by Félix Pérez
Kari Johnson, an elementary school teacher in Fort Atkinson, Wisconsin, was at home when her husband told her that President Obama announced he was taking executive action that would help bring a halt to the separation of children and families.
Take Action ›
Don’t miss out on the kind of education, legislative and political news you can only get with EdVotes. Click here ›
“I literally jumped when I heard the news,” said the typically reserved Midwesterner. “I’m so glad President Obama spoke with the nation, because our immigration system is broken. Educators have been working for a long time on this issue on behalf of our students.”
Johnson knows of what she speaks. In April of last year, she, along with more than 50,000 educators, students, clergy, elected officials and activists attended a historic rally on the steps of the nation’s Capitol to tell Congress to pass commonsense immigration reform for students, their families and millions of aspiring Americans. She was also invited to share her story and that of her students on a tele-town hall with 5,000 other educators.
“As a teacher, my priority is to make my students feel safe and welcome. Unfortunately, some of my students have this constant worry of learning they lost a parent when they get home,” said Johnson. “I feel so happy that the president’s announcement will help my students and their families.”
Yesterday, President Obama carried his immigration reform message to Las Vegas, speaking at a high school with a large Latino student population. He was introduced by 26-year-old Astrid Silva, whose story he shared from the White House Thursday night.
“Astrid was brought to America when she was four years old. Her only possessions were a cross, her doll, and the frilly dress she had on. When she started school, she didn’t speak any English. She caught up to other kids by reading newspapers and watching PBS, and she became a good student. . . And today, Astrid Silva is a college student working on her third degree.”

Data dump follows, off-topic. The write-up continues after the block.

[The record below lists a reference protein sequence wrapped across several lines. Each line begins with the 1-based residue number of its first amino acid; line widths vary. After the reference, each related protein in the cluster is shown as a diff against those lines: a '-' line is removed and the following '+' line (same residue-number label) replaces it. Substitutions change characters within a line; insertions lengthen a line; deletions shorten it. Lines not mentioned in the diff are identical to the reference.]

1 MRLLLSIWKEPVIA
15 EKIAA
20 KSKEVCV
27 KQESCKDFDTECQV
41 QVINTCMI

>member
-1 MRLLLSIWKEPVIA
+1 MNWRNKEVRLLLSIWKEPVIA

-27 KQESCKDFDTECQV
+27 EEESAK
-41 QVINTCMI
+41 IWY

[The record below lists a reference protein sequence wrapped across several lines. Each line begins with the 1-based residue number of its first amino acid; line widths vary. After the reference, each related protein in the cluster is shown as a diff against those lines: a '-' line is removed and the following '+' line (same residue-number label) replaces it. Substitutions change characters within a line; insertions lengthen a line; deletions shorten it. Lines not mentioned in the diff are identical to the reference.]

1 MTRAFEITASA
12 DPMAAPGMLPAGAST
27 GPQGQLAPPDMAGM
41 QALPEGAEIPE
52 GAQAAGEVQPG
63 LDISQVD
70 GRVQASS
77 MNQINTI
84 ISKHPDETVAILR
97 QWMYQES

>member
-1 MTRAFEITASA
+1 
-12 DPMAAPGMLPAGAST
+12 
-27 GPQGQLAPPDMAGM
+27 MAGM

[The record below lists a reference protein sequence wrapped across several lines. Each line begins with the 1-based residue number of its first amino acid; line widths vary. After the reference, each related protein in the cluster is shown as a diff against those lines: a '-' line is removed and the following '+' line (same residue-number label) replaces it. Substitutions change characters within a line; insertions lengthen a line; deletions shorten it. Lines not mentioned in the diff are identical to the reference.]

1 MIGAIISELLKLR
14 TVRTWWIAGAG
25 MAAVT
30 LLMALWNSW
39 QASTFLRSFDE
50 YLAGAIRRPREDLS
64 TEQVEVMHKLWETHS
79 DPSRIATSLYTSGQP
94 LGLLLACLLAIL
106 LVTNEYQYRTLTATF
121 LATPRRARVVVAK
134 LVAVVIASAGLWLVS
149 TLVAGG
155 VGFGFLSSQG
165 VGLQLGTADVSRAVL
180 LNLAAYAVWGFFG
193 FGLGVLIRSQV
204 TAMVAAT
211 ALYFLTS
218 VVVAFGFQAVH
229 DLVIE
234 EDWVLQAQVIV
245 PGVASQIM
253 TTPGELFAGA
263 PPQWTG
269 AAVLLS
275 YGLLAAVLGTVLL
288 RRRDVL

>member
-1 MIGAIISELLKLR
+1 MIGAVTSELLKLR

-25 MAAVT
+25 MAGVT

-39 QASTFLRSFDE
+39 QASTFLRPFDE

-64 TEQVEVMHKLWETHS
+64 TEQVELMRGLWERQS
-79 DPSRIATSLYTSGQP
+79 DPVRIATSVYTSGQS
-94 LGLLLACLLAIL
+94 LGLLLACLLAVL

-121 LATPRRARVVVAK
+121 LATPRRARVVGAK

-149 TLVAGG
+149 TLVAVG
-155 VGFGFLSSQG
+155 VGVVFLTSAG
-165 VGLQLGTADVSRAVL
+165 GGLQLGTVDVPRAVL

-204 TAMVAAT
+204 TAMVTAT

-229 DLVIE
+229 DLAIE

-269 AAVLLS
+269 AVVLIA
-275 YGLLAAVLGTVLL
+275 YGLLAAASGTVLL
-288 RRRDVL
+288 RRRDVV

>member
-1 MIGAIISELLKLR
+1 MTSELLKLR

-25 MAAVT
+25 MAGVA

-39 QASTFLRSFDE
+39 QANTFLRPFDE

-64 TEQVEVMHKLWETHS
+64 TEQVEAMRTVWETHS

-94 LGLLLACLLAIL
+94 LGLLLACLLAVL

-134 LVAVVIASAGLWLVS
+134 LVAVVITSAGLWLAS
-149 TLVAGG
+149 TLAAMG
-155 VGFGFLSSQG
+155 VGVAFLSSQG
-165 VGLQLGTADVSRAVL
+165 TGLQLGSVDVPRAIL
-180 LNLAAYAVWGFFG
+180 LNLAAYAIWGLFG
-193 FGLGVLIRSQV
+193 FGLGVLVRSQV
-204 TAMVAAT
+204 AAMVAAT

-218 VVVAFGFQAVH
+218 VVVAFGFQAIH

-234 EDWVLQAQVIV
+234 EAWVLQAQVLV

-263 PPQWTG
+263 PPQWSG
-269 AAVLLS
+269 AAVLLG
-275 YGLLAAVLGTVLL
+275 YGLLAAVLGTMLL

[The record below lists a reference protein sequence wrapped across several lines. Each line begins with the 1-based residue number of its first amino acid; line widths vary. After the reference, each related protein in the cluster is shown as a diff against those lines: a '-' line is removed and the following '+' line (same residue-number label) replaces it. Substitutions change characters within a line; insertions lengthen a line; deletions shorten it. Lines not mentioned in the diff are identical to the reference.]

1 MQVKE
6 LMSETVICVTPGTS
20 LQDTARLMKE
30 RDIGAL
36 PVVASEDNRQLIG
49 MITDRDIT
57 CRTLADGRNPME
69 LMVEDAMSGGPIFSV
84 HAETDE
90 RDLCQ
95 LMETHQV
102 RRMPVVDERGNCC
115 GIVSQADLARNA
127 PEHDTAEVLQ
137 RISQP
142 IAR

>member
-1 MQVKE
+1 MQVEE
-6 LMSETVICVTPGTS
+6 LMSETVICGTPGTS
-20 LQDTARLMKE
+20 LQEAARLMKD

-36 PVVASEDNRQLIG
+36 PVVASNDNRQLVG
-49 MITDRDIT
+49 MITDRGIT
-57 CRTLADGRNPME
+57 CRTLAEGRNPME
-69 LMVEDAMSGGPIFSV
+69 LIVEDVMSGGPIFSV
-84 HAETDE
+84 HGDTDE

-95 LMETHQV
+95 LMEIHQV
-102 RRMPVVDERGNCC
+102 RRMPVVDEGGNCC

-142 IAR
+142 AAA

The president’s account of Silva’s journey was especially meaningful for Angie Sullivan, a Las Vegas elementary school teacher to whom Silva turned for help years ago.
“President Obama told Astrid’s story to the nation. Immigration reform is about keeping our families together, about working hard and achieving our dreams,” said Sullivan. “I want all my students to have opportunity and to not be scared that someone they love will go missing.”
President Obama’s executive action not only expands the number of students who can apply for deferred deportation, but it extends the deferral to many of their parents.
“Millions of our students and their families are being given a chance to come out of the shadows of society and the fear of deportation,” said Utah teacher Lily Eskelsen García, president of the National Education Association.
Gladys Marquez, a high school teacher in Blue Island, Illinois, recounted how a former student, as a result of President Obama’s executive action, will now be able to see her mother for the first time in three years. “I’m beyond thrilled. I have students who are at the top of their class who will now be able to aspire without fear. It’s a glimmer of hope, a jump start for students and families that will give them peace of mind.”
Marquez, Eskelsen García and Sullivan agree President Obama’s executive action represents a big step toward creating a “more fair and more just” immigration system, but they said students and their families need permanent reform.
“It can’t be just up to President Obama. Congress needs to get its act together and work for a solution that fixes our broken immigration system once and for all. It’s a national problem that affects all of us,” said Johnson.
Eskelsen García said President Obama’s executive action is “a temporary fix. Congress has a lot of work to do. We need comprehensive legislation for all our students and their families.”